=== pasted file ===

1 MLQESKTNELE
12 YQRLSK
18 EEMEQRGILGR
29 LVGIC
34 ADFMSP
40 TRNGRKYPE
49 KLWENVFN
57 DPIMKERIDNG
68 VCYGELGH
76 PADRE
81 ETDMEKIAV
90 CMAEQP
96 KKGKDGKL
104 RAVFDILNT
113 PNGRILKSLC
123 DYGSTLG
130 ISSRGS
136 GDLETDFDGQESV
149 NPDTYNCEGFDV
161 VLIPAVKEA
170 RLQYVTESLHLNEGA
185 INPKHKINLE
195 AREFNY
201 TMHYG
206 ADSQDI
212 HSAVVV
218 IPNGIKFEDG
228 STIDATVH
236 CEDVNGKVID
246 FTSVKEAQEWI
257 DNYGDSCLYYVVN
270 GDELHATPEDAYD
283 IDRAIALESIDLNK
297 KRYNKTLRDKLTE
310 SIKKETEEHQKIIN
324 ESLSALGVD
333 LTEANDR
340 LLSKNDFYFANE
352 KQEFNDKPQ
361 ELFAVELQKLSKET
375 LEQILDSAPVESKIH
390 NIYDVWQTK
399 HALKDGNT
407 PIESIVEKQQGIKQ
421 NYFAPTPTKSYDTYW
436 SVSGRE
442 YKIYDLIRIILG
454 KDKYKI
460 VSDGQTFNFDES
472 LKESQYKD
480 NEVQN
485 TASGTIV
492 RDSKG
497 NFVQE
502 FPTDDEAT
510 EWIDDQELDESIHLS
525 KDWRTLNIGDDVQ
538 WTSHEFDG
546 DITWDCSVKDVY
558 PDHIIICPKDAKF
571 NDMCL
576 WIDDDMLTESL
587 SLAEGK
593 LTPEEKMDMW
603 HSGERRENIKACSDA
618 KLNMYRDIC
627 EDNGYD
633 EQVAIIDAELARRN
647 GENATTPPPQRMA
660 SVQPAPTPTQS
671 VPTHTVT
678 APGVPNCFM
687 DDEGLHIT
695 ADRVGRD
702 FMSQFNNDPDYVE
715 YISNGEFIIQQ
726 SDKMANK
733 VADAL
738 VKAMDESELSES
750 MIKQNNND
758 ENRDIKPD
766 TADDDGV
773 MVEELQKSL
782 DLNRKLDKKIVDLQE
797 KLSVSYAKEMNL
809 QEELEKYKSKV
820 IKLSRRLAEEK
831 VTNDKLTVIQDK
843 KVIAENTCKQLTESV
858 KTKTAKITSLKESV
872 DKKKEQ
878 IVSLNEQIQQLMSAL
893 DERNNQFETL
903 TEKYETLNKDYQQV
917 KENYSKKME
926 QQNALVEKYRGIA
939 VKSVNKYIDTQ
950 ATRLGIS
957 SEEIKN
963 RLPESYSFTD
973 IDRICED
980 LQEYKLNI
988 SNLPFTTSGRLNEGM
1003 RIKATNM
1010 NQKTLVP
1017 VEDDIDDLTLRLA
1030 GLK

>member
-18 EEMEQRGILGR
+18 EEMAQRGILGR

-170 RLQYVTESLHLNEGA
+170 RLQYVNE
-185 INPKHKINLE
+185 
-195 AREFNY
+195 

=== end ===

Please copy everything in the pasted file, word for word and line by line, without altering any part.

1 MLQESKTNELE
12 YQRLSK
18 EEMEQRGILGR
29 LVGIC
34 ADFMSP
40 TRNGRKYPE
49 KLWENVFN
57 DPIMKERIDNG
68 VCYGELGH
76 PADRE
81 ETDMEKIAV
90 CMAEQP
96 KKGKDGKL
104 RAVFDILNT
113 PNGRILKSLC
123 DYGSTLG
130 ISSRGS
136 GDLETDFDGQESV
149 NPDTYNCEGFDV
161 VLIPAVKEA
170 RLQYVTESLHLNEGA
185 INPKHKINLE
195 AREFNY
201 TMHYG
206 ADSQDI
212 HSAVVV
218 IPNGIKFEDG
228 STIDATVH
236 CEDVNGKVID
246 FTSVKEAQEWI
257 DNYGDSCLYYVVN
270 GDELHATPEDAYD
283 IDRAIALESIDLNK
297 KRYNKTLRDKLTE
310 SIKKETEEHQKIIN
324 ESLSALGVD
333 LTEANDR
340 LLSKNDFYFANE
352 KQEFNDKPQ
361 ELFAVELQKLSKET
375 LEQILDSAPVESKIH
390 NIYDVWQTK
399 HALKDGNT
407 PIESIVEKQQGIKQ
421 NYFAPTPTKSYDTYW
436 SVSGRE
442 YKIYDLIRIILG
454 KDKYKI
460 VSDGQTFNFDES
472 LKESQYKD
480 NEVQN
485 TASGTIV
492 RDSKG
497 NFVQE
502 FPTDDEAT
510 EWIDDQELDESIHLS
525 KDWRTLNIGDDVQ
538 WTSHEFDG
546 DITWDCSVKDVY
558 PDHIIICPKDAKF
571 NDMCL
576 WIDDDMLTESL
587 SLAEGK
593 LTPEEKMDMW
603 HSGERRENIKACSDA
618 KLNMYRDIC
627 EDNGYD
633 EQVAIIDAELARRN
647 GENATTPPPQRMA
660 SVQPAPTPTQS
671 VPTHTVT
678 APGVPNCFM
687 DDEGLHIT
695 ADRVGRD
702 FMSQFNNDPDYVE
715 YISNGEFIIQQ
726 SDKMANK
733 VADAL
738 VKAMDESELSES
750 MIKQNNND
758 ENRDIKPD
766 TADDDGV
773 MVEELQKSL
782 DLNRKLDKKIVDLQE
797 KLSVSYAKEMNL
809 QEELEKYKSKV
820 IKLSRRLAEEK
831 VTNDKLTVIQDK
843 KVIAENTCKQLTESV
858 KTKTAKITSLKESV
872 DKKKEQ
878 IVSLNEQIQQLMSAL
893 DERNNQFETL
903 TEKYETLNKDYQQV
917 KENYSKKME
926 QQNALVEKYRGIA
939 VKSVNKYIDTQ
950 ATRLGIS
957 SEEIKN
963 RLPESYSFTD
973 IDRICED
980 LQEYKLNI
988 SNLPFTTSGRLNEGM
1003 RIKATNM
1010 NQKTLVP
1017 VEDDIDDLTLRLA
1030 GLK

>member
-18 EEMEQRGILGR
+18 EEMAQRGILGR

-170 RLQYVTESLHLNEGA
+170 RLQYVNE
-185 INPKHKINLE
+185 
-195 AREFNY
+195 